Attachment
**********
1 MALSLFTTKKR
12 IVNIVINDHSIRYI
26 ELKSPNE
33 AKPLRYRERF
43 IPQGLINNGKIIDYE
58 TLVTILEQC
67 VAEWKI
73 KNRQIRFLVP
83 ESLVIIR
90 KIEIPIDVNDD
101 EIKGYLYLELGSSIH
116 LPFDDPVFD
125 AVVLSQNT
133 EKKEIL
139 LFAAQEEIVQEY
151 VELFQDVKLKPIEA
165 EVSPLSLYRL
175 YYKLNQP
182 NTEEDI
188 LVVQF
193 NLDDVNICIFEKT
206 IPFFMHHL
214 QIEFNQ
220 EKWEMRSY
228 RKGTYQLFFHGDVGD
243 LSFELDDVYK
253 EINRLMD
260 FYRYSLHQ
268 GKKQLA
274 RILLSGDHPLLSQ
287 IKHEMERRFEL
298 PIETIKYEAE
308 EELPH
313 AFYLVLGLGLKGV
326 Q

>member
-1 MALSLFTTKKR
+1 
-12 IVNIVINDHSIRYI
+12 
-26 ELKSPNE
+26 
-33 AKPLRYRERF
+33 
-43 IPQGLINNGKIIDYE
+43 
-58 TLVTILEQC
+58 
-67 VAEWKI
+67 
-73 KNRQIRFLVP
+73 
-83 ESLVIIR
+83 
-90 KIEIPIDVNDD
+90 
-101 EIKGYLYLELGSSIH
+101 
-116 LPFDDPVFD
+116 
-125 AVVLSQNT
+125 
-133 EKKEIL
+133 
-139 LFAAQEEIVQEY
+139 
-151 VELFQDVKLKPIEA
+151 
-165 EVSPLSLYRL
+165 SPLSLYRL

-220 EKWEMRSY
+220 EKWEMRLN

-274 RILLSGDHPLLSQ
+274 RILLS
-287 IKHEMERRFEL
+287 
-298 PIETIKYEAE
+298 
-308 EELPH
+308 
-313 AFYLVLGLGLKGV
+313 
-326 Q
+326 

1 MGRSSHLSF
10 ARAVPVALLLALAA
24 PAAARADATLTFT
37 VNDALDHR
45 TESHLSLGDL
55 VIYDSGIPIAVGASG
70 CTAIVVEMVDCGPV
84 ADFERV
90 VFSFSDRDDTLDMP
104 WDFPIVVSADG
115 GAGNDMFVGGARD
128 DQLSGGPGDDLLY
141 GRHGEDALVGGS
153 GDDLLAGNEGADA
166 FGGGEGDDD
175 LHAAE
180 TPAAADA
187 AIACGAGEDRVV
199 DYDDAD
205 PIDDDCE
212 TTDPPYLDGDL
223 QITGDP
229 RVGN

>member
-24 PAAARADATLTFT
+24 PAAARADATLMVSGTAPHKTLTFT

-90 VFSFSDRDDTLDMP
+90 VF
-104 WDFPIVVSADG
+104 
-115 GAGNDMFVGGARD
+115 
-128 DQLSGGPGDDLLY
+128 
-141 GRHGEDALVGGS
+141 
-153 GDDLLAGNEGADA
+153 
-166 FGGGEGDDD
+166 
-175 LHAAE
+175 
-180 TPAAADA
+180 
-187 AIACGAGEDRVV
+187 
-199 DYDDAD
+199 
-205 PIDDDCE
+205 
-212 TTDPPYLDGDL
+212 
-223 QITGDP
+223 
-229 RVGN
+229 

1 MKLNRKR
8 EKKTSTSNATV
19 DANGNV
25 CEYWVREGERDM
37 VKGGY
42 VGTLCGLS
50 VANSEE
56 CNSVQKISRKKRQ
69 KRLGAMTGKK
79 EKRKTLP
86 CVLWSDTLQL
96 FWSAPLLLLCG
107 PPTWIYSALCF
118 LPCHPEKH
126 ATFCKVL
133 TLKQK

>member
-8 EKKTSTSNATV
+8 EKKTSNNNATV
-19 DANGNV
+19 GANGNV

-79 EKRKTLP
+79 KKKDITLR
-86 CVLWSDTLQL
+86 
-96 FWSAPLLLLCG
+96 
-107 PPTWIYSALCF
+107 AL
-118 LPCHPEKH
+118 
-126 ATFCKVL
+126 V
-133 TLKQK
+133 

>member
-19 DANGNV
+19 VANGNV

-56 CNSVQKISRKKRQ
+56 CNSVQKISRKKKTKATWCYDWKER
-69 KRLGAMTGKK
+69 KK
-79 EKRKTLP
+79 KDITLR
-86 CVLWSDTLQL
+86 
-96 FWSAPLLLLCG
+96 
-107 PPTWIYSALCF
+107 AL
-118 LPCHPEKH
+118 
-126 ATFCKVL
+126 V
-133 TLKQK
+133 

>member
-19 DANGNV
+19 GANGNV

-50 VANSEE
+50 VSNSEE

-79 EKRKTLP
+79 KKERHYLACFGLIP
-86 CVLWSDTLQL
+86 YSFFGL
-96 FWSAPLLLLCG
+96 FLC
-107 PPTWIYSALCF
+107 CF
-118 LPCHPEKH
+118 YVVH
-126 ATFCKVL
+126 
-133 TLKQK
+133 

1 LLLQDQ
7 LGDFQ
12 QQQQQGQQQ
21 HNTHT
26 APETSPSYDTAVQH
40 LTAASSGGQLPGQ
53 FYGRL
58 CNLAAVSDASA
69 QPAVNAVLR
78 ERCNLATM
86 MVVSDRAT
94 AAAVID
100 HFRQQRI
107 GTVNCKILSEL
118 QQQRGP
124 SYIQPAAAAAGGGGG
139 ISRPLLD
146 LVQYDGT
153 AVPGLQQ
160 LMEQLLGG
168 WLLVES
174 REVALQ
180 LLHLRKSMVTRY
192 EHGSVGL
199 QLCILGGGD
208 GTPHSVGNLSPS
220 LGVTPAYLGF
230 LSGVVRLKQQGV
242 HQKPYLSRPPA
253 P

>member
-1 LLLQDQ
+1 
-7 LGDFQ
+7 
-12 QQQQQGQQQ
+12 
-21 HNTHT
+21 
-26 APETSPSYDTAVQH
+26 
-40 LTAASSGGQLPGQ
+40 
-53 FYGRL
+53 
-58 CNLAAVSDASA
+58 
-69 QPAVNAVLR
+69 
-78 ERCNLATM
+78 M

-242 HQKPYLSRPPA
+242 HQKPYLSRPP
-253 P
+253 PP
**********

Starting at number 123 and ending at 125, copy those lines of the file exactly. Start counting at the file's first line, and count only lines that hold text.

-166 FGGGEGDDD
+166 
-175 LHAAE